All these factors play a role in “leaky gut,” which is behind nearly every chronic disease I know of. Leaky gut is simply that incompletely digested food particles pass through the intestinal absorptive wall and precariously get into your bloodstream, triggering an “autoimmune” hypersensitivity reaction of inflammation.

There are supplements you will want to consider taking to help eliminate your symptoms:

  • L-glutamine to help repair the small intestinal lining.
  • A good probiotic between meals to establish good intestinal bacteria.
  • Digestive enzymes with meals to help reduce leaky gut syndrome.
  • Liver-support (your main detoxification organ) from milk thistle (silymarin), Alpha Lipoic Acid (ALA), N-Acetyl Cysteine (NAC), selenium and magnesium.
  • B-vitamins (such as vitamin B12 and B complex injected weekly to monthly).
  • Co-Enzyme Q10 at 100 to 300 mg daily.
  • Zinc (with copper) 40 mg daily day.
  • D-ribose 5-10 grams daily.
  • L-carnitine 2 grams daily.
  • Meyer’s Cocktail (at your doctor’s office) which contains multi-minerals, magnesium, calcium, vitamin C, vitamin B5, vitamin B6, vitamin B12 and vitamin B complex in sterile water given slowly IV over 20 minutes.

Remember also that mild to moderate exercise will also reduce pain symptoms, because it increases endorphins and your feel-good neurochemicals such as serotonin.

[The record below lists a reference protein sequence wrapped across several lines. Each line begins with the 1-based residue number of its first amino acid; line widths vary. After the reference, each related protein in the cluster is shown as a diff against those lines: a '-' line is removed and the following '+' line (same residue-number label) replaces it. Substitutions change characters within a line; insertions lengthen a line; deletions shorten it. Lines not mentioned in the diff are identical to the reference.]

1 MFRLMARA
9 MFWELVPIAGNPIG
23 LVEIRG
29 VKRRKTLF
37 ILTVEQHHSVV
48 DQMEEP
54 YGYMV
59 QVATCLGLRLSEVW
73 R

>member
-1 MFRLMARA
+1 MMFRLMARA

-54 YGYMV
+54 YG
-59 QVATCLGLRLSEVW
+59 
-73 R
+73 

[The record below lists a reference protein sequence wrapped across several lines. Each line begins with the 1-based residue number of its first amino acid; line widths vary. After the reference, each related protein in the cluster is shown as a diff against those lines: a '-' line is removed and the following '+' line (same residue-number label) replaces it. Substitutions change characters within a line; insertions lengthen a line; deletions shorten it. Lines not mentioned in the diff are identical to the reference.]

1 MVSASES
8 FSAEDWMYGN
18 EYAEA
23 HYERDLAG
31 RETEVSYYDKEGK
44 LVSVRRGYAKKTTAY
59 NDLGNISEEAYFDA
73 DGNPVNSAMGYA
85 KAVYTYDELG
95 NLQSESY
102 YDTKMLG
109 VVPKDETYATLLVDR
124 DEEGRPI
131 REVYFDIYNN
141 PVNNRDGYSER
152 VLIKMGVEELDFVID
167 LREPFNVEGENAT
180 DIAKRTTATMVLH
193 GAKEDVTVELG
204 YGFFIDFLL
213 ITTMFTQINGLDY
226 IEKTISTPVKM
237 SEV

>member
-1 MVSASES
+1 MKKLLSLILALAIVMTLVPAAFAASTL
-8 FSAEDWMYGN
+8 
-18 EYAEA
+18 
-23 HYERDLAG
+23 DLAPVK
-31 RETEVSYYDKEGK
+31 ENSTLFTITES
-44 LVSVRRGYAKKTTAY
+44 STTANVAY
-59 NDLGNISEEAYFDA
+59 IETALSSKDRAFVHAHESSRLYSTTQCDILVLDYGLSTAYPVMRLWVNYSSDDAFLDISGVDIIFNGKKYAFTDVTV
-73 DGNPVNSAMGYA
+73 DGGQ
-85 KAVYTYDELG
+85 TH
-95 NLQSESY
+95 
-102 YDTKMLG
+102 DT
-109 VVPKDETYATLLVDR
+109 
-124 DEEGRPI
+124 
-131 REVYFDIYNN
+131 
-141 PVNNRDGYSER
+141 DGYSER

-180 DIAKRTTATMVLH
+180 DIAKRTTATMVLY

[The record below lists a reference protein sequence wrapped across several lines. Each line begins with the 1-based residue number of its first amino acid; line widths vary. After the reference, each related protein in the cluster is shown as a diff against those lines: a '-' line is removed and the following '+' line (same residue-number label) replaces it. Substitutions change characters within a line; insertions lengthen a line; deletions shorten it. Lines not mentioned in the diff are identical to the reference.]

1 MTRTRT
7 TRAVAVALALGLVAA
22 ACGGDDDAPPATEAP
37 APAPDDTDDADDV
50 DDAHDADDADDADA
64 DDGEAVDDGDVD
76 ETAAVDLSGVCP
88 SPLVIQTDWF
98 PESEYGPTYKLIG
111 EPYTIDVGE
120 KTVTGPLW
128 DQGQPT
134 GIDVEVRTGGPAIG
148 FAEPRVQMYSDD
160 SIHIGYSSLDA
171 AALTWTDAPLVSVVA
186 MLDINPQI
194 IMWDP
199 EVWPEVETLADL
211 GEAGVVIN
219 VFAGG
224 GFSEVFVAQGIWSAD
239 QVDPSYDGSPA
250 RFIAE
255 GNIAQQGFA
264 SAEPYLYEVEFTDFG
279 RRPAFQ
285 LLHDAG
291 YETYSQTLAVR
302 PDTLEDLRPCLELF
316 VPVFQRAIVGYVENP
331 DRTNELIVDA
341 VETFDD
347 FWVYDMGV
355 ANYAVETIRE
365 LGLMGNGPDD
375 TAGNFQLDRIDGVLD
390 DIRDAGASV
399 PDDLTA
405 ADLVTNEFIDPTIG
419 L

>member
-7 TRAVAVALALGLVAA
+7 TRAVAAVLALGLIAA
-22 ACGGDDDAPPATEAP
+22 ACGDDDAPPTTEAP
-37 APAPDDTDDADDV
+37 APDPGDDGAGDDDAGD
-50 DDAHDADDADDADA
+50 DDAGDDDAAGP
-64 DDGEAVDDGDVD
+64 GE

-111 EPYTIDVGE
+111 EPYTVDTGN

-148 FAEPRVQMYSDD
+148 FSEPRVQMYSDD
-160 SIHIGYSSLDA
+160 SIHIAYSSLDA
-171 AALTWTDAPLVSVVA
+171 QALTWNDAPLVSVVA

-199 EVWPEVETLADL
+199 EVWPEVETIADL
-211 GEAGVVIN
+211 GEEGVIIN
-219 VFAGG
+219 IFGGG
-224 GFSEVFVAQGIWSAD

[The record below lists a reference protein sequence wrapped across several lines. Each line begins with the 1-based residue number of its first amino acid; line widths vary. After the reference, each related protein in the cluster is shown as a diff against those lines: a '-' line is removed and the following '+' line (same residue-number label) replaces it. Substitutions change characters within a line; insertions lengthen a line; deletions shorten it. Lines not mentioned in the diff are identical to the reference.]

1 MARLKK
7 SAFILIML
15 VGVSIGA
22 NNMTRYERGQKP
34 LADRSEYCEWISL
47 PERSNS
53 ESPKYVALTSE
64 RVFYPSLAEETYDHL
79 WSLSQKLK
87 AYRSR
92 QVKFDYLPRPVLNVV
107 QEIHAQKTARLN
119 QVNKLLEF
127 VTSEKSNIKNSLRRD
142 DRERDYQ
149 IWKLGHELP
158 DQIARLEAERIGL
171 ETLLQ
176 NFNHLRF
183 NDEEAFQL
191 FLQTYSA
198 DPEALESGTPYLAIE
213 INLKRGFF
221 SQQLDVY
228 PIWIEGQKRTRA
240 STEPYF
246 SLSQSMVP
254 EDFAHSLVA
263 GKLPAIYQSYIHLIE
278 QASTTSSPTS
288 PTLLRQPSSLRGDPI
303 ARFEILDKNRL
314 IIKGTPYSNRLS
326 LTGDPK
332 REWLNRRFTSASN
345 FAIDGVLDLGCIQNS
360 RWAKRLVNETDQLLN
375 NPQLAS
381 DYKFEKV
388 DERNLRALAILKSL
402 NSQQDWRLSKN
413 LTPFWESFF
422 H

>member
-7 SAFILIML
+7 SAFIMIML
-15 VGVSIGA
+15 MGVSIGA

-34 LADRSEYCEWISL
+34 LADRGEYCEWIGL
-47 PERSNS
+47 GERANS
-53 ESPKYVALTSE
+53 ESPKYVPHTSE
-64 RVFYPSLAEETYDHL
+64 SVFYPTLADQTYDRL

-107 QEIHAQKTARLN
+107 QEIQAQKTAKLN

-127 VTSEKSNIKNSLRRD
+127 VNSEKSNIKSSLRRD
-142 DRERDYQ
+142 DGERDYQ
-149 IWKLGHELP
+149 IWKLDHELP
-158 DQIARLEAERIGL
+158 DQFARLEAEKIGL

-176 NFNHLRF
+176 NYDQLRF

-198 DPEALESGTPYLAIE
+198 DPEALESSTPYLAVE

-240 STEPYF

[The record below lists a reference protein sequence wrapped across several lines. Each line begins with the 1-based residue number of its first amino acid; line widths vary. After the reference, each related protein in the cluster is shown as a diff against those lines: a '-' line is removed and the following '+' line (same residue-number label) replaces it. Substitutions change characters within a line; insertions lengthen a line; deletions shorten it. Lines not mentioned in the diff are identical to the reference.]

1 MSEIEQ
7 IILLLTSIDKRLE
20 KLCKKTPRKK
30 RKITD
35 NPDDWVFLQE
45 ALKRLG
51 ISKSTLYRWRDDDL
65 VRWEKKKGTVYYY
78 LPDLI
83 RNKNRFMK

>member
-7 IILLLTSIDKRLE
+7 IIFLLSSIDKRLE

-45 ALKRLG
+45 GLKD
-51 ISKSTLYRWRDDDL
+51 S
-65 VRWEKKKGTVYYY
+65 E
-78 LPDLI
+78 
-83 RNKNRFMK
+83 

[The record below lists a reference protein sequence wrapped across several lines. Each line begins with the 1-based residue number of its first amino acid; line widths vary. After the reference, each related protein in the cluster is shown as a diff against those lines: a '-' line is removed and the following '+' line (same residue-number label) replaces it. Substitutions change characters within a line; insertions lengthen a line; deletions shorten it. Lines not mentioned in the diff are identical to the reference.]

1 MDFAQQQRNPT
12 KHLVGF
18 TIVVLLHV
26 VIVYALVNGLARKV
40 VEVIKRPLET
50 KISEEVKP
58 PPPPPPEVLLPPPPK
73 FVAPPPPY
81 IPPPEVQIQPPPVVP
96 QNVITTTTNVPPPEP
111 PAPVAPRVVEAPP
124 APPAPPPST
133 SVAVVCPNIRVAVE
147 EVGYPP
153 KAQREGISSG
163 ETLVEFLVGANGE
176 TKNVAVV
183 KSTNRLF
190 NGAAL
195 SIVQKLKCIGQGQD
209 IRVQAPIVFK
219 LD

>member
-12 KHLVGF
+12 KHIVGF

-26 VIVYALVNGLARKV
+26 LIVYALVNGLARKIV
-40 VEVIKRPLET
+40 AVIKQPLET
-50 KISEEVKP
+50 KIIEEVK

I’ll take a good look at gout and its best treatment strategies in my next article of this series.

To feeling good in life,

Michael Cutler, M.D.

Easy Health Options 

 

[1] http://www.healthy.net/scr/Column.aspx?Id=583

[2] Thierry Hertoghe, M.D  2002 in The Hormone Solution, p 126. Published by Three Rivers Press, NYC.

 

Dr. Michael Cutler

By Dr. Michael Cutler

Dr. Michael Cutler is a graduate of Tulane University School of Medicine and is a board-certified family physician with more than 20 years of experience. He serves as a medical liaison to alternative and traditional practicing physicians. His practice focuses on an integrative solution to health problems. Dr. Cutler is a sought-after speaker and lecturer on experiencing optimum health through natural medicines and founder of the original Easy Health Options™ newsletter — an advisory on natural healing therapies and nutrients. His current practice is San Diego Integrative Medicine, near San Diego, California.